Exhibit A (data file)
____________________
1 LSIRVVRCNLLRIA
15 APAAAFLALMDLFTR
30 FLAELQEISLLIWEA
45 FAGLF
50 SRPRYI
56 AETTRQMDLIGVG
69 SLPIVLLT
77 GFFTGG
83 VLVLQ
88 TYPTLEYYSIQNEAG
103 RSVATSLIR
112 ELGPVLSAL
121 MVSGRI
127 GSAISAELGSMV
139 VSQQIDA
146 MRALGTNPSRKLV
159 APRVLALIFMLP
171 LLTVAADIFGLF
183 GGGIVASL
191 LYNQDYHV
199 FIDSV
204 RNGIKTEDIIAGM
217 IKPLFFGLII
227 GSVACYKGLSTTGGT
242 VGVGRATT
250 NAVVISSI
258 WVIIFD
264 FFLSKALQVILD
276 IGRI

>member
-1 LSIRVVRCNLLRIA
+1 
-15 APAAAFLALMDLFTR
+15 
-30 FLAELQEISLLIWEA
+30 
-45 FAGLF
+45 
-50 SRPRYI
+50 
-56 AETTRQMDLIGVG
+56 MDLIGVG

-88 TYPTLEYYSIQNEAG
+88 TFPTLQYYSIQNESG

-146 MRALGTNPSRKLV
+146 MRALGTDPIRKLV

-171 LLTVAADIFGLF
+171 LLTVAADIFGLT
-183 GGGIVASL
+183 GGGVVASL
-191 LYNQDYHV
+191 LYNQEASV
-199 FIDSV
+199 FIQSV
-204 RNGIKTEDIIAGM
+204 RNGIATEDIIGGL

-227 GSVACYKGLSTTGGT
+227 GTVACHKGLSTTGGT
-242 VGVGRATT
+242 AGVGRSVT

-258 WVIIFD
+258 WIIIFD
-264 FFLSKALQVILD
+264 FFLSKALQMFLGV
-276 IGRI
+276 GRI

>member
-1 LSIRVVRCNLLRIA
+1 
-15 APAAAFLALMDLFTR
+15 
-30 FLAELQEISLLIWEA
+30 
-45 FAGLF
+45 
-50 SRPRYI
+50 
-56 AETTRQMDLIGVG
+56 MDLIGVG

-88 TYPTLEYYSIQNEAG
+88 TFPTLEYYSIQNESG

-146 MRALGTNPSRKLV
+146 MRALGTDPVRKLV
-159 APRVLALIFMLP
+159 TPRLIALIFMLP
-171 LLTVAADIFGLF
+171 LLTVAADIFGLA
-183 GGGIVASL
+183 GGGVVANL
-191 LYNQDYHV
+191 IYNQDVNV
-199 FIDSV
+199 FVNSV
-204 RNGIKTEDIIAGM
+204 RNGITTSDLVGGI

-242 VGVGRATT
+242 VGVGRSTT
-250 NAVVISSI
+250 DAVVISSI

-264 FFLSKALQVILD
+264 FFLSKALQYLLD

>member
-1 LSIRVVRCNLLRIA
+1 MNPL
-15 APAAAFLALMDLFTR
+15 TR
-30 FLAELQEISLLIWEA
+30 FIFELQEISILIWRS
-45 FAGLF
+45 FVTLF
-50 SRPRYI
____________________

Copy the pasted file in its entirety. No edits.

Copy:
1 LSIRVVRCNLLRIA
15 APAAAFLALMDLFTR
30 FLAELQEISLLIWEA
45 FAGLF
50 SRPRYI
56 AETTRQMDLIGVG
69 SLPIVLLT
77 GFFTGG
83 VLVLQ
88 TYPTLEYYSIQNEAG
103 RSVATSLIR
112 ELGPVLSAL
121 MVSGRI
127 GSAISAELGSMV
139 VSQQIDA
146 MRALGTNPSRKLV
159 APRVLALIFMLP
171 LLTVAADIFGLF
183 GGGIVASL
191 LYNQDYHV
199 FIDSV
204 RNGIKTEDIIAGM
217 IKPLFFGLII
227 GSVACYKGLSTTGGT
242 VGVGRATT
250 NAVVISSI
258 WVIIFD
264 FFLSKALQVILD
276 IGRI

>member
-1 LSIRVVRCNLLRIA
+1 
-15 APAAAFLALMDLFTR
+15 
-30 FLAELQEISLLIWEA
+30 
-45 FAGLF
+45 
-50 SRPRYI
+50 
-56 AETTRQMDLIGVG
+56 MDLIGVG

-88 TYPTLEYYSIQNEAG
+88 TFPTLQYYSIQNESG

-146 MRALGTNPSRKLV
+146 MRALGTDPIRKLV

-171 LLTVAADIFGLF
+171 LLTVAADIFGLT
-183 GGGIVASL
+183 GGGVVASL
-191 LYNQDYHV
+191 LYNQEASV
-199 FIDSV
+199 FIQSV
-204 RNGIKTEDIIAGM
+204 RNGIATEDIIGGL

-227 GSVACYKGLSTTGGT
+227 GTVACHKGLSTTGGT
-242 VGVGRATT
+242 AGVGRSVT

-258 WVIIFD
+258 WIIIFD
-264 FFLSKALQVILD
+264 FFLSKALQMFLGV
-276 IGRI
+276 GRI

>member
-1 LSIRVVRCNLLRIA
+1 
-15 APAAAFLALMDLFTR
+15 
-30 FLAELQEISLLIWEA
+30 
-45 FAGLF
+45 
-50 SRPRYI
+50 
-56 AETTRQMDLIGVG
+56 MDLIGVG

-88 TYPTLEYYSIQNEAG
+88 TFPTLEYYSIQNESG

-146 MRALGTNPSRKLV
+146 MRALGTDPVRKLV
-159 APRVLALIFMLP
+159 TPRLIALIFMLP
-171 LLTVAADIFGLF
+171 LLTVAADIFGLA
-183 GGGIVASL
+183 GGGVVANL
-191 LYNQDYHV
+191 IYNQDVNV
-199 FIDSV
+199 FVNSV
-204 RNGIKTEDIIAGM
+204 RNGITTSDLVGGI

-242 VGVGRATT
+242 VGVGRSTT
-250 NAVVISSI
+250 DAVVISSI

-264 FFLSKALQVILD
+264 FFLSKALQYLLD

>member
-1 LSIRVVRCNLLRIA
+1 MNPL
-15 APAAAFLALMDLFTR
+15 TR
-30 FLAELQEISLLIWEA
+30 FIFELQEISILIWRS
-45 FAGLF
+45 FVTLF
-50 SRPRYI